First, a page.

Sporting one of his colorful “Save the Children” ties, Judge Robert J. Castellani addressed a record turnout at the DeKalb Bar Family Law Section Breakfast on October 1, the first breakfast in the new permanent location at the Old Courthouse on the Square in Decatur.
Judge Castellani began by recounting his earlier years as a young lawyer who did a substantial amount of domestic relations work because many lawyers “dumped” their family law cases. He noted that family law is an area where the Bar can do the most good by helping people in difficult situations. To him, domestic relations lawyers are the “unsung heroes of the Bar.” He also noted, however, that the adversarial “trial lawyer’s mentality” frequently does not work in this arena, seeing how destructive and ineffective it can be to litigants and their children.
Judge Castellani accordingly advocates and encourages collaboration, believing that the team approach is the most effective means of dealing with the sensitive issues involved in domestic relations cases. While recognizing that collaboration is not possible in all cases, he encourages parents to work together as it is not only in their own best interest, but the children’s, as well. He also reminded attorneys that their main job is to solve problems, not to exacerbate them.
When two good parents come into his courtroom, he said, he usually finds that joint custody is in the best interests of the children. He explained that one of the primary factors he considers is which parent is the better psychological parent who can best provide support and nurturing for the children. Another important factor he considers is which parent is most likely to facilitate the children’s relationship with the other parent.
Judge Castellani noted that while his secretary/calendar clerk, Susan Watts, is a big fan of lawyers – especially domestic relations lawyers – she complains about the increasing use of faxes. The judge reminded us that last-minute conflict letters faxed to his office are not in compliance with the Rules and that long documents or pleadings faxed to his office are not welcome.
Ms. Watts also asked Judge Castellani to relay that she does not give out hearing dates by telephone. Instead, all requests for hearing dates should be done in writing by sending her a blank Rule Nisi order. She also wanted to remind lawyers to put their addresses and phone numbers in pleadings, as required by the Rules. The judge also asked that attorneys not file an extra copy of pleadings with the clerk expecting it to be promptly delivered to his chambers. Instead, attorneys should send a courtesy copy directly to his office.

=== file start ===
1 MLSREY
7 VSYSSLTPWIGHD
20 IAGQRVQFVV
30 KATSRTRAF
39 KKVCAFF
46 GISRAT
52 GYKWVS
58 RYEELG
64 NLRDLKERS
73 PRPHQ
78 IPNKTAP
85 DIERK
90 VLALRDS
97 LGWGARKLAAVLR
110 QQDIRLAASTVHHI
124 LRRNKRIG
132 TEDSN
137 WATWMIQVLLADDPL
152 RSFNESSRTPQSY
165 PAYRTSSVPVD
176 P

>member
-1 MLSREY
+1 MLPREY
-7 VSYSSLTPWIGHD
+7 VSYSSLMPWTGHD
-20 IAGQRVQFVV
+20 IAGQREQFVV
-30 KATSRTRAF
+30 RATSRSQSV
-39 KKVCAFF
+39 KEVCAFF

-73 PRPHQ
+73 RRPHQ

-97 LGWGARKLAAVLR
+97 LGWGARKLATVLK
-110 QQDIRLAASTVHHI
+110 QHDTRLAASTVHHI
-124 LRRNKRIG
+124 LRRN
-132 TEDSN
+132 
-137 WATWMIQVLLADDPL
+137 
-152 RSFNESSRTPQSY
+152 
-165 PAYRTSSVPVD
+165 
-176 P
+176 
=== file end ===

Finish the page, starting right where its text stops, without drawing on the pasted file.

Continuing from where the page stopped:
In response to questions from attendees, Judge Castellani said that he expects parties to confer before coming to court. He frequently brings parties and their attorneys into his chambers for a pre-trial conference to try to narrow the issues. He also noted that he does not favor using email for anything other than non-substantive matters such as scheduling. He allows phone conferences but prefers parties and attorneys to be present for pretrial conferences so they can try to settle the issues before trying them.
When asked if he requires a Domestic Relations Financial Affidavit to be filed in uncontested cases with no children, Judge Castellani said that although he does not think it is necessary in all cases, he requires it because the Rules require it. Judge Castellani responded to another question saying that he does not like to take final decrees on motions for judgment on the pleadings. He explained that divorce is an important event in a person’s life and he believes that there should be some solemnization of the event. Finally, he noted that he usually takes the opportunity to talk with the parties about the divorce and he praises those who collaborate and settle.